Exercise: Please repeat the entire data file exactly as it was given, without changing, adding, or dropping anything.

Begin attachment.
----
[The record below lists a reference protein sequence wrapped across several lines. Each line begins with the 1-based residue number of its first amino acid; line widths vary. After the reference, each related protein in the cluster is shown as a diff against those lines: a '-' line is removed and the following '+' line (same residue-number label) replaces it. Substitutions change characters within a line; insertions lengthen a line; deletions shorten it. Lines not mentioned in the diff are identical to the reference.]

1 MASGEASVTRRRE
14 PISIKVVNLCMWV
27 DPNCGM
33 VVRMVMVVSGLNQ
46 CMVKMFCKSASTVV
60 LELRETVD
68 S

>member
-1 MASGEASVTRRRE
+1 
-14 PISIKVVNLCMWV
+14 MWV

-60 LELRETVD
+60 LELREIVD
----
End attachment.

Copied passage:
[The record below lists a reference protein sequence wrapped across several lines. Each line begins with the 1-based residue number of its first amino acid; line widths vary. After the reference, each related protein in the cluster is shown as a diff against those lines: a '-' line is removed and the following '+' line (same residue-number label) replaces it. Substitutions change characters within a line; insertions lengthen a line; deletions shorten it. Lines not mentioned in the diff are identical to the reference.]

1 MASGEASVTRRRE
14 PISIKVVNLCMWV
27 DPNCGM
33 VVRMVMVVSGLNQ
46 CMVKMFCKSASTVV
60 LELRETVD
68 S

>member
-1 MASGEASVTRRRE
+1 
-14 PISIKVVNLCMWV
+14 MWV

-60 LELRETVD
+60 LELREIVD